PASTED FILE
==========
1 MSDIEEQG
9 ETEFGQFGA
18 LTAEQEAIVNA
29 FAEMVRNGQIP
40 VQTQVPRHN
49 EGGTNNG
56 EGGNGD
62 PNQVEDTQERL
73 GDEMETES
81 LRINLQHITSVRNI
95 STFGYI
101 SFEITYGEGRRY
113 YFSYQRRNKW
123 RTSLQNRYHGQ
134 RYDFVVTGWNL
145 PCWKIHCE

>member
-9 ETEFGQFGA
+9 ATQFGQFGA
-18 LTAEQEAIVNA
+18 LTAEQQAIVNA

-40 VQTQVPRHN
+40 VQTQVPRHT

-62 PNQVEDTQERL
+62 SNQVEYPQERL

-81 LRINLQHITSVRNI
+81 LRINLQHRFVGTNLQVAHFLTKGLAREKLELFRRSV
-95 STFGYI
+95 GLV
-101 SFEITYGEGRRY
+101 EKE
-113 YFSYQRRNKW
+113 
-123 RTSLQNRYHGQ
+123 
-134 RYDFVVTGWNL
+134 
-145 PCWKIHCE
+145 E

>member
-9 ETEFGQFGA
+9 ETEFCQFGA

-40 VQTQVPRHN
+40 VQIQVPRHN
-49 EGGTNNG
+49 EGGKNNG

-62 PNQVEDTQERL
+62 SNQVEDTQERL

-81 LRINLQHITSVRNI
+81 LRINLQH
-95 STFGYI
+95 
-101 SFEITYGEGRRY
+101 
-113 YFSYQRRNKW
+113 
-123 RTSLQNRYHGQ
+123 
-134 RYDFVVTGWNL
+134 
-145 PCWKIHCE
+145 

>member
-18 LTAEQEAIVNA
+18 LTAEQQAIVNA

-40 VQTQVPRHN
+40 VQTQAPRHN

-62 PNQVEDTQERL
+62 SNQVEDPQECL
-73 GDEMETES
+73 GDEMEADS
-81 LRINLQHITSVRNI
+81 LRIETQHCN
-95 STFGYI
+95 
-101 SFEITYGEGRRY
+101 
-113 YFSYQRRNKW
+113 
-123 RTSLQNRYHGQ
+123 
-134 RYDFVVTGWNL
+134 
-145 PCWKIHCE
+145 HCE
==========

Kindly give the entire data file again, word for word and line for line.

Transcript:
1 MSDIEEQG
9 ETEFGQFGA
18 LTAEQEAIVNA
29 FAEMVRNGQIP
40 VQTQVPRHN
49 EGGTNNG
56 EGGNGD
62 PNQVEDTQERL
73 GDEMETES
81 LRINLQHITSVRNI
95 STFGYI
101 SFEITYGEGRRY
113 YFSYQRRNKW
123 RTSLQNRYHGQ
134 RYDFVVTGWNL
145 PCWKIHCE

>member
-9 ETEFGQFGA
+9 ATQFGQFGA
-18 LTAEQEAIVNA
+18 LTAEQQAIVNA

-40 VQTQVPRHN
+40 VQTQVPRHT

-62 PNQVEDTQERL
+62 SNQVEYPQERL

-81 LRINLQHITSVRNI
+81 LRINLQHRFVGTNLQVAHFLTKGLAREKLELFRRSV
-95 STFGYI
+95 GLV
-101 SFEITYGEGRRY
+101 EKE
-113 YFSYQRRNKW
+113 
-123 RTSLQNRYHGQ
+123 
-134 RYDFVVTGWNL
+134 
-145 PCWKIHCE
+145 E

>member
-9 ETEFGQFGA
+9 ETEFCQFGA

-40 VQTQVPRHN
+40 VQIQVPRHN
-49 EGGTNNG
+49 EGGKNNG

-62 PNQVEDTQERL
+62 SNQVEDTQERL

-81 LRINLQHITSVRNI
+81 LRINLQH
-95 STFGYI
+95 
-101 SFEITYGEGRRY
+101 
-113 YFSYQRRNKW
+113 
-123 RTSLQNRYHGQ
+123 
-134 RYDFVVTGWNL
+134 
-145 PCWKIHCE
+145 

>member
-18 LTAEQEAIVNA
+18 LTAEQQAIVNA

-40 VQTQVPRHN
+40 VQTQAPRHN

-62 PNQVEDTQERL
+62 SNQVEDPQECL
-73 GDEMETES
+73 GDEMEADS
-81 LRINLQHITSVRNI
+81 LRIETQHCN
-95 STFGYI
+95 
-101 SFEITYGEGRRY
+101 
-113 YFSYQRRNKW
+113 
-123 RTSLQNRYHGQ
+123 
-134 RYDFVVTGWNL
+134 
-145 PCWKIHCE
+145 HCE